Last week, my mom and I, along with a team from global(x), went to Texas with Border Perspective. This organization helps people learn about what’s really going on at the U.S./Mexico border and serves those who are affected by the complex, often harsh realities of immigration and poverty. We saw so much with our own eyes, had great conversations about God’s heart for immigrants, volunteered at a Catholic Charities shelter, and smelled like sulfur whenever we got out of the shower (that’s another story for another time).
I went into this trip nervous about my anger. In my Social Work classes at Auburn, I used to play this game with myself called, “What am I going to be angry about today?”. It seemed like every day, I learned about a new injustice to spark more rage, from police brutality to child abuse to sexual assault. Then, when I interned with the refugee resettlement agency Inspiritus and spent six months in Lebanon working primarily with Syrian refugees, immigration and refugee issues became one of my core passions. I care so deeply about this population, people who have been through so much and are often forced to leave their homes behind, only to encounter some very not warm welcomes. I was worried that I would see the realities of the southern border and walk away pissed. off.
And while there were certainly experiences that made me mad and sad, I was surprised to walk away from last week feeling much more hopeful than I had expected.
When we saw “the wall” (which is definitely more of an incomplete fence), we didn’t wish that it was bigger and taller. Instead, we talked about how the millions of dollars spent per mile could be better used to treat immigrants more humanely, instead of ineffectively attempting to keep them out.
When we volunteered at the Catholic Charities shelter, we didn’t shove families into cold rooms and take away their shoelaces. Instead, we gave out food, clothes, hygiene items, and other supplies to the immigrants who showed up with just the clothes on their backs, sometimes cell phones, and ankle monitors to keep track of them until their court date.
When we flew out of the McAllen airport on Friday, we didn’t point, stare, or wonder why families at the airport had no luggage. Instead, we did what we could to help these families who were traveling to their family members, friends, or other sponsors, where they’ll wait for their immigration hearing.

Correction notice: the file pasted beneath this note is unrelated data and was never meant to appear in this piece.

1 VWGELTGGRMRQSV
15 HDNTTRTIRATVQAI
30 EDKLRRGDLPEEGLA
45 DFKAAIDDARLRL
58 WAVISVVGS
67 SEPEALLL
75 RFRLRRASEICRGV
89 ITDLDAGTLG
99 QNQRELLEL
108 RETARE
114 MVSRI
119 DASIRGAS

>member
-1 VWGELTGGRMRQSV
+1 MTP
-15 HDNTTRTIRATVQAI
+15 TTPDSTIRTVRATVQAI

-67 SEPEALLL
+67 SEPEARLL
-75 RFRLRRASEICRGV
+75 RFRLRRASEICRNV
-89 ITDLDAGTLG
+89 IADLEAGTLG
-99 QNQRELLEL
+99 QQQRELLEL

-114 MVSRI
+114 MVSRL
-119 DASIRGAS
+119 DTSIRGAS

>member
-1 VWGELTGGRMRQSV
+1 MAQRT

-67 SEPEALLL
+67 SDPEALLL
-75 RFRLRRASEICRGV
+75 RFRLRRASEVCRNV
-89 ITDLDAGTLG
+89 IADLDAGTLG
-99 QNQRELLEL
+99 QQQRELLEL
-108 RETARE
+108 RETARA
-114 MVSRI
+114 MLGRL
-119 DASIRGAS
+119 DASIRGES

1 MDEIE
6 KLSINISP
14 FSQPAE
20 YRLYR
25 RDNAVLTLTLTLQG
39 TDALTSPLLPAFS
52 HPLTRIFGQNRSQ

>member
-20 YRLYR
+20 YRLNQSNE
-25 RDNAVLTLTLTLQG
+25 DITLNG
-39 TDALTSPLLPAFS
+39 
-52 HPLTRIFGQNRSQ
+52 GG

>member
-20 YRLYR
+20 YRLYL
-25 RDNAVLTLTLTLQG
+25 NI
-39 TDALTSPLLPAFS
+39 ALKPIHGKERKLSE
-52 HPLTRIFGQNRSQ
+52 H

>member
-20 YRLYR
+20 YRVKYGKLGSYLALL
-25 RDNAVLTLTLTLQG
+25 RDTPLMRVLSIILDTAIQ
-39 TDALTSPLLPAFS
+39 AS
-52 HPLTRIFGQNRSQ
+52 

All of these experiences were like Blistex on the chapped lips of my soul, shining light when I was anticipating so much darkness.
In the past several months, I’ve been struggling with the gloom and doom of the world. It’s easy to become overwhelmed by the multitude of crises we live through and witness from afar. Our brains are actually wired to tune in more to the negative than to the positive, because it’s useful for survival when you need to pay attention to negatives like poisonous food or a bear approaching. In those moments, you don’t really need to look on the bright side; you need to focus on the freaking bear. But in the world we live in today, we’re almost consumed by not only our fears, heartbreaks, and traumas, but also the fears, heartbreaks, and traumas of everyone with Internet access. After months of feeling like the weight of the world was on my shoulders, I was so worried that I would feel even worse seeing the border crisis up close and personal. But instead, I was encouraged, because I was able to help in teeny, tiny ways, and I was surrounded by other people who care.
My week in Texas reminded me that, no matter how much I care for immigrants, God cares infinitely more. I saw how God has actually given me anger about injustice, because God is angry when the vulnerable are mistreated, too. I talked, learned, and laughed with a group of Christians—a group that’s gotten so many things about immigration so very wrong for so many years—who want the church to make a positive difference in this area. And with each layer of this chapstick added onto my grieving heart, I felt refreshed and lighter, the burden of an international crisis slipping from my shoulders, which were never big enough to carry it.
Sometimes, it feels like it’s impossible to make this better. And by this, I mean immigration, but I also mean racial justice, gender equality, wars and displacement disasters, and everything else going wrong in the world. How the heck can we “solve” these problems? My perspective from the border is this: nothing is impossible with God. God is the great Carer. When God cares about something, God acts. We can either fall in line or get steamrolled, because God’s justice will roll like the Rio Grande along the U.S./Mexico border. And I’m genuinely excited to be a part of it.
If you’d like to hear more about my time in Texas, I’d love to tell you about it! Comment below, or send me a text or email, so we can set up a time to chat. Thanks for reading! And remember: let’s choose love over fear. Everyone, everywhere, every time.